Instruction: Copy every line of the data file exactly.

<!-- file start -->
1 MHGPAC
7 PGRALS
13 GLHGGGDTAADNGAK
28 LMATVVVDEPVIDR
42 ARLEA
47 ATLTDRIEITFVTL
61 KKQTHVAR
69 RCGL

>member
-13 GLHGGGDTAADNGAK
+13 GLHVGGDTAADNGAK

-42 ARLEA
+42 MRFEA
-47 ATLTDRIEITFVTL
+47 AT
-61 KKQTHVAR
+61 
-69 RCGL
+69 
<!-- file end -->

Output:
1 MHGPAC
7 PGRALS
13 GLHGGGDTAADNGAK
28 LMATVVVDEPVIDR
42 ARLEA
47 ATLTDRIEITFVTL
61 KKQTHVAR
69 RCGL

>member
-13 GLHGGGDTAADNGAK
+13 GLHVGGDTAADNGAK

-42 ARLEA
+42 MRFEA
-47 ATLTDRIEITFVTL
+47 AT
-61 KKQTHVAR
+61 
-69 RCGL
+69 